Editor’s Note by Sarah Stebbins
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In my experience, there’s a direct correlation between one’s happiness living in a place and the amount of time and effort spent trying to escape it. Toward the end of my seven years in New York, I devoted many weekends to exploring the least-city-like spots in the city. I pedaled my bike to the New York Botanical Garden and Wave Hill public garden in the Bronx and hopped the tram to Roosevelt Island and the ferry to Staten Island. In the summer, I toted my folding chair on the Long Island Railroad to Long Beach, where, after a day of steeping in sunshine in the sand, I’d sometimes wander the aisles of a giant, suburban Waldbaum’s supermarket just for fun.
When my now-husband, Mark, arrived on the scene with a 1994 Buick Regal, I went farther afield — to mountains north of the city and the Jersey Shore. Once a month, I’d travel in planes, trains, and automobiles to visit him in Portland or Bangor, where he lived during the two years we dated long distance. High on fresh air and open space, I’d return from these journeys refreshed and ready to face the workweek in my crowded, concrete home.
As it turns out, I wasn’t the only one intent on fleeing hundreds of miles from New York in the aughts. To shed his city stress, ad executive Drew Hodges hoofed it all the way to Monhegan Island for long weekends. He and his husband, Peter Kukielski (who happened to be a curator at the New York Botanical Garden when I sought respite there), later purchased a saltwater farm in Cushing, which they’ve decorated so imaginatively, you’ll probably want to turn to page 70 right now for a peep. To be closer to Cushing, the couple eventually bought a Portland house and now they’re happily living in Maine full-time.
Bright Spots (from left to right): Showhouse powerhouse Kim Swan (right) and I in the chic living room Brett Johnson designed (page 59); I’m ready to up my apron game with one of Adele Masengo Ngoy’s designs (page 30); what did I tell you about the Hodges-Kukielski home (page 70)? Pure magic.
Since settling in Portland myself, I’ve never felt the location-induced fight-or-flight response I used to experience so acutely. Proximity to an embarrassment of natural riches is surely the primary reason. But I also feel endlessly inspired by the people in this state. They’re building haute treehouses (page 18), teaching new Mainers to sew gorgeous home goods (page 32), making nationally acclaimed art (page 34), writing exhaustive tomes on rehabbing old houses (page 42), and decorating historic mansions in jaw-dropping fashion (page 59).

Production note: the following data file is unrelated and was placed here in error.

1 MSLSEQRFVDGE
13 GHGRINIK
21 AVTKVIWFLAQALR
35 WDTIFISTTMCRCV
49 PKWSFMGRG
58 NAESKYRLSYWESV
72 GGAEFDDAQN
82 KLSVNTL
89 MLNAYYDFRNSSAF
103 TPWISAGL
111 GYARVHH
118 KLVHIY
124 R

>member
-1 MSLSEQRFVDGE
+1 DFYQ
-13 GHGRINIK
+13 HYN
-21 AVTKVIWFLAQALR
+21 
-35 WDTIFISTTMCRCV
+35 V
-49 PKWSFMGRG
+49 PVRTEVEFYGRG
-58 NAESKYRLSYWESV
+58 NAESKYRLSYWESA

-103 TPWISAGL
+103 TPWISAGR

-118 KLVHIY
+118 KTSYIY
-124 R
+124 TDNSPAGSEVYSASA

The last is a reference to the Bar Harbor Designer Showhouse at La Rochelle, which I’m honored this magazine is sponsoring. Sixteen designers transformed the 1902 estate, which you can explore in our feature and in person through October 13 (visit mainehomes.com/larochelle for details). The fact that you can hit the showhouse and, five minutes later, be on your way up one of Acadia National Park’s glorious bald-topped peaks pretty much sums up why I love living here.
Woven items to complement fall’s palette, Dahlov Ipcar works to collect (or covet), pro paint picks for your front door, cult textiles come to Gorham, a treehouse for grownups, International Style in Cape E., a homey farmhouse that needs a hero, roadtripping through Wiscasset, and straight-shooting advice on your home and garden conundrums.
This log cabin gives us all the feels, intrepid DIYers put their stamp on a neglected Freeport cottage, five minutes with fashion designer Adele Masengo Ngoy, renowned artist Charlie Hewitt invites us into his Portland studio, and an owner painstakingly restores her George Washington–era tiny home.
To say goodbye to her family’s Cushing farmhouse, a writer reflects — and walks laps.
By Jean Rukkila
A meticulously rehabbed Union home offers lessons for anyone embarking on a renovation of one of Maine’s senior residences
By Scott T. Hanson
Declining prices, changes in state policy, and improved technology mean there’s never been a better time to go solar in Maine.
By Tom Groening
Sixteen designers reimagine nine rooms and a sunken garden at La Rochelle — a masterpiece of Bar Harbor’s gilded age.
To escape city stress (and crowds), a New York couple sought out a saltwater farm in Cushing.
By Amy Sutherland
A family finds solace, and creative footing, at a former summer retreat in Bridgton.
By Sara Anne Donnelly
Design sleight-of-hand makes a lakeside home in Rome disappear
By Elizabeth Choi
A tidal pond sets the tone for a serene blue and pink garden in York.
By Virginia M. Wright
Sean Fowlds used to hang prints of Maine lighthouses in his Florida home. Now he’s got the real thing framed in his Port Clyde windows.
Cover photo by: Irvin Serrano